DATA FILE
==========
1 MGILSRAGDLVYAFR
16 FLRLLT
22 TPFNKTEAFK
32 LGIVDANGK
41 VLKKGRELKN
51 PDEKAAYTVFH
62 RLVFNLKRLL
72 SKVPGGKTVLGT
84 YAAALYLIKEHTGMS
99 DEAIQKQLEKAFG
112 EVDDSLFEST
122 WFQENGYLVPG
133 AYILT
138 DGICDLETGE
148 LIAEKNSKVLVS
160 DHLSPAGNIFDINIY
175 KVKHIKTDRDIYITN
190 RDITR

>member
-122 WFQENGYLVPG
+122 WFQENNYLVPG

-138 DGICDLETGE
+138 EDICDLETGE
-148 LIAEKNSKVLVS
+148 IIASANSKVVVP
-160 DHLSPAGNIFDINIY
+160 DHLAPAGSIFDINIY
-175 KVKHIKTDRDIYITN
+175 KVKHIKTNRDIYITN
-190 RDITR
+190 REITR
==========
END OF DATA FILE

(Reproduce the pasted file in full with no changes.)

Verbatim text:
1 MGILSRAGDLVYAFR
16 FLRLLT
22 TPFNKTEAFK
32 LGIVDANGK
41 VLKKGRELKN
51 PDEKAAYTVFH
62 RLVFNLKRLL
72 SKVPGGKTVLGT
84 YAAALYLIKEHTGMS
99 DEAIQKQLEKAFG
112 EVDDSLFEST
122 WFQENGYLVPG
133 AYILT
138 DGICDLETGE
148 LIAEKNSKVLVS
160 DHLSPAGNIFDINIY
175 KVKHIKTDRDIYITN
190 RDITR

>member
-122 WFQENGYLVPG
+122 WFQENNYLVPG

-138 DGICDLETGE
+138 EDICDLETGE
-148 LIAEKNSKVLVS
+148 IIASANSKVVVP
-160 DHLSPAGNIFDINIY
+160 DHLAPAGSIFDINIY
-175 KVKHIKTDRDIYITN
+175 KVKHIKTNRDIYITN
-190 RDITR
+190 REITR